Icon of St. Peter
"When you look at an icon, the icon looks back," notes a recent exhibition catalogue of icons from the Monastery of St. Catherine at Mount Sinai, where the largest collection of Byzantine icons is preserved.
Although this is not really true of this life-sized bust of St. Peter on the Dumbarton Oaks icon, who does not gaze at the beholder, the painting shows a striking degree of physical reality, and hence presence. Slightly turned to his left, St. Peter holds two attributes in his left hand, a scroll and a staff surmounted by a black-metallic cross. The very tip of his outstretched right forefinger effectively overlaps the scroll and points upward to the cross of his martyrdom. The most unusual and unparalleled feature is the keys worn on a chain around his neck and painted with remarkable details.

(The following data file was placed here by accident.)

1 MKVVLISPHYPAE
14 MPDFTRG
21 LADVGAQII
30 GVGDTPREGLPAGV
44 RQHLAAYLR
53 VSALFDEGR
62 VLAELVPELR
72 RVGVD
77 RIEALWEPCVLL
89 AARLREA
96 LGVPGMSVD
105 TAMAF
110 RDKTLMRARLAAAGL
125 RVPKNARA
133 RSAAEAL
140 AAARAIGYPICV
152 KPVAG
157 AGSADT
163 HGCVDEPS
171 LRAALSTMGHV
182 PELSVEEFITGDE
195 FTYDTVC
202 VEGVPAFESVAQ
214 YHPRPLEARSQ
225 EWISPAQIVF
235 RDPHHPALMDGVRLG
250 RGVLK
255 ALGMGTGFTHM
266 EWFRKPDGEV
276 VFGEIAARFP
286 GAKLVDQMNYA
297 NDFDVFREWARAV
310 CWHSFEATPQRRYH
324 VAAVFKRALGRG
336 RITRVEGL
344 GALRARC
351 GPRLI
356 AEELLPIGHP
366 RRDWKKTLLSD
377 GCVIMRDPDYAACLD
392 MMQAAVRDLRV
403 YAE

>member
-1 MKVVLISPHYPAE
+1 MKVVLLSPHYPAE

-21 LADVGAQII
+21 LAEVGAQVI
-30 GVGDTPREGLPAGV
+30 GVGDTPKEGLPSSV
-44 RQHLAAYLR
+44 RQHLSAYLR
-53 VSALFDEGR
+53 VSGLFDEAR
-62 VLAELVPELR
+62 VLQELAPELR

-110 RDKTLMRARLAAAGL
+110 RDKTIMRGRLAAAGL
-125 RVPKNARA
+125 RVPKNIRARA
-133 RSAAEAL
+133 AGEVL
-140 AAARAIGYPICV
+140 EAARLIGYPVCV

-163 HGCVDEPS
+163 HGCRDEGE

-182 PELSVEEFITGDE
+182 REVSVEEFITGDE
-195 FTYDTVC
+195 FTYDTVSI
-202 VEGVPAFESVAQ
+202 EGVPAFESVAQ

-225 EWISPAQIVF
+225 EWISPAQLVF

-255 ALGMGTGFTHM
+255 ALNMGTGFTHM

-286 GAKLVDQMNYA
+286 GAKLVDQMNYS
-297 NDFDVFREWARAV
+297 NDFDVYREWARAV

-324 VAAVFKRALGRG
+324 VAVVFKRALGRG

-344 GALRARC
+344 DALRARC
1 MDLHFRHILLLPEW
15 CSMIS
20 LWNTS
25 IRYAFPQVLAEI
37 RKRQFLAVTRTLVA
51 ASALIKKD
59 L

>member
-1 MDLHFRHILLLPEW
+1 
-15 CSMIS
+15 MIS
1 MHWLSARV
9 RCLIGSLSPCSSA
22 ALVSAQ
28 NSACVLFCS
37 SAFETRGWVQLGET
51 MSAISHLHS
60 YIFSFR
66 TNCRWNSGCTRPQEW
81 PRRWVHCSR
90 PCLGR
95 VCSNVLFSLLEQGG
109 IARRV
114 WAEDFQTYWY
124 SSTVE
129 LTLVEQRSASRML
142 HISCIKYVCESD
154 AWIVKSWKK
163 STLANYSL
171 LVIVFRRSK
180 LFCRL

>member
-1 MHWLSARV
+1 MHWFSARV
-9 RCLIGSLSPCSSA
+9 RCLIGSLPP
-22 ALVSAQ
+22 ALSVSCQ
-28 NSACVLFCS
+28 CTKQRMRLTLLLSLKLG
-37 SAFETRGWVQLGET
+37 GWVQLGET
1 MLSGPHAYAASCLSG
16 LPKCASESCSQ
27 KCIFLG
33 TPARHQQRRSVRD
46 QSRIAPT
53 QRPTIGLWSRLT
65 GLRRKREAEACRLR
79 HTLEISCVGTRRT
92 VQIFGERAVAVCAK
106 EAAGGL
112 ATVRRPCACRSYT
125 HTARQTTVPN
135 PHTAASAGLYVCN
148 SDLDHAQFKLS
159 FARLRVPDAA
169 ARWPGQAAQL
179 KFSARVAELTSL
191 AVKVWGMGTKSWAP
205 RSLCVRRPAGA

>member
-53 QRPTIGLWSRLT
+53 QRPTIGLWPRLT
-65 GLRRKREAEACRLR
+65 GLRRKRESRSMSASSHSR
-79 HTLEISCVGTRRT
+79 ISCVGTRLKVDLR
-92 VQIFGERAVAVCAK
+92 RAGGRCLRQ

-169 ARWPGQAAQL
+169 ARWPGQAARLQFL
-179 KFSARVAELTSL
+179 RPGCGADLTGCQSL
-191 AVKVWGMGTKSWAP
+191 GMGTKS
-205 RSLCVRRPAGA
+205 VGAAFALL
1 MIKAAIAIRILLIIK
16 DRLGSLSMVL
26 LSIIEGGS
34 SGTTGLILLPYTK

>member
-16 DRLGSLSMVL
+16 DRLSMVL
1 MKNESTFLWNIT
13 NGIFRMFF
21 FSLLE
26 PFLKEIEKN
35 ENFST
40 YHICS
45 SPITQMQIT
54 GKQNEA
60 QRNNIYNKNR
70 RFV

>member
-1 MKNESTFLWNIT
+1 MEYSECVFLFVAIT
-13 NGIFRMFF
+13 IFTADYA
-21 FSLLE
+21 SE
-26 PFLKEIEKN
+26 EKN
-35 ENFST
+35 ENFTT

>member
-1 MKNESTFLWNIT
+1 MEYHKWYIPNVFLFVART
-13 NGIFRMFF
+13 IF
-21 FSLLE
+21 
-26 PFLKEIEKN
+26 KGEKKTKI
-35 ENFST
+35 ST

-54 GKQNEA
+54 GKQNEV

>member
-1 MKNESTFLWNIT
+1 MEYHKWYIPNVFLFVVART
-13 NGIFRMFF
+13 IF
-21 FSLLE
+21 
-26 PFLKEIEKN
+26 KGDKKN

The superb quality of the painting on this icon, the subtle modeling of the physiognomy, the intensity of emotional expression, and the elaborate depiction of the fabric of the tunica and pallium find hardly any parallel in Byzantine icon painting in the thirteenth century. It can be compared with the naturalistic style and the strong appreciation of corporeal values found in the frescoes that decorate the thirteenth-century churches of Mileseva and Sopocani.
St. Peter and St. Paul were already typified and individualized in the fourth century. The hairstyle of the apostle in our icon differs from the established Roman tradition and belongs to the Byzantine Orthodox world, where a number of variants of the western "archetype" were developed.
Comparisons with other large-scale Peter icons make it obvious that St. Peter was paired with an icon of St. Paul, both images presumably integrated into a series of other icons on an iconostasis.